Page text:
Robotics lecture on fingertips and tactile function
Hands and fingers are some of the most useful and complicated tools on the planet. But what can we learn from studying them? A great deal, according to Vincent Hayward, a professor at the Institut des Systèmes Intelligents et de Robotique and the Université Pierre et Marie Curie, both of which are located in Paris, France. Hayward presented a talk at Carnegie Mellon on Friday titled “How the mechanics of the fingertip impact the tactile and gripping function of the hand,” as part of the Robotics Institute lecture series.
Hayward’s work deals primarily with haptics, which he described as “the phenomenon of hand guidance by touch.” The scope of haptics technology can range from small molecules to macroscopic systems, the most familiar being touch screens. Hayward began his talk by introducing the complexities, mysteries, and abilities of human fingertips. He noted that fingertips have unique skin compared to other regions of the body and that this skin is connected to the bone by a network of collagen fibers — the main component of connective tissue. He also noted that the bottom of the skin is made of keratin, a tough structural tissue that is the primary material in skin, hair, and nails.
The mechanics behind fingers and hands are also especially interesting. A hand is able to have a very good grip by simply being there. Placed on a flat surface, the contact made by a finger is very close to a circle. Fingers also have the ability to stiffen, and are able to grab objects of different weight between five orders of magnitude — from a fine feather to a coarse heavy weight. All of these abilities make the finger a fascinating subject. In working with fingers, Hayward had multiple questions, the key question being: How does the hand discriminate between all these different surfaces? Hayward hopes to learn more about the interaction between fingers and surfaces to improve technologies which utilize tactile feedback.
Hayward mentioned many previous studies and experiments that dealt with understanding the mechanics of finger movement and texture perception. These experiments involved a participant placing their finger in a sort of groove. Researchers then applied different tactile surfaces, which forced the fingertip to attempt to measure what was happening on the surface. Overall, it was found that friction between the minuscule ridges of the finger and the surface played a great deal in perception of different textures.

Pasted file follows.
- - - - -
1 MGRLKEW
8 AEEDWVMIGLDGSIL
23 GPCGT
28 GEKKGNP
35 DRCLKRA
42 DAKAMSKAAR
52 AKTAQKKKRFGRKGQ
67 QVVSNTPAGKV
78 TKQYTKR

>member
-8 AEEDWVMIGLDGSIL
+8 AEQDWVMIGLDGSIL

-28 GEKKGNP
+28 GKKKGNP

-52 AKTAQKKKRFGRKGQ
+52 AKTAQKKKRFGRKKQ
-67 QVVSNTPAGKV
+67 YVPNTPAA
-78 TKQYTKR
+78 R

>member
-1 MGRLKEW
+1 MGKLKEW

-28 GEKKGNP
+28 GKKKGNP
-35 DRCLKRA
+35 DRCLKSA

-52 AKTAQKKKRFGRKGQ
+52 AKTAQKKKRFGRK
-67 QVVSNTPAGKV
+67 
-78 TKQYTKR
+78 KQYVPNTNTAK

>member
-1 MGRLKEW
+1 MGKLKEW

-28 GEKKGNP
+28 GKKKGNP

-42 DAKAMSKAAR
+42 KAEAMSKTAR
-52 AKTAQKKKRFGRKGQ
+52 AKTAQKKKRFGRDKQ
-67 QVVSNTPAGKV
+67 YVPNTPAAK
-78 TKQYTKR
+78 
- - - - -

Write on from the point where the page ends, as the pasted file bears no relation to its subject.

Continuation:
Hayward looked at research regarding the contact between fingers and surfaces used in technology. He focused on the slipping that sometimes occurs when one is using a touch pad or screen. One of the main causes of slipping is the secretion from the relatively large number of sweat glands under fingertips. He also discussed how the sliding velocity of a fingertip will vary with different surface materials. When one moves a finger along a touch screen, the increase in secretion from the sweat glands changes the conformation of the finger ridges and results in a wider contact area between the finger and the surface, resulting in increased friction. This effect works the opposite way on a porous surface like paper, which will absorb fluid and decrease friction over long periods of contact. Consequently, contrary to what one might expect, the coefficient of friction between a fingertip and a surface will increase if that surface is smooth, like glass, and decrease if that surface is coarse, like paper.
Hayward ultimately hopes that further research into the precise mechanisms of touch will help develop better technology like pads, as well as robots. In his review article on the subject, “Finger pad friction and its role in grip and touch,” Hayward mentions the importance of touch technology in robotics and prosthetics. New materials that more closely mimic the real experience of human touch will ultimately lead to greatly enhanced functions.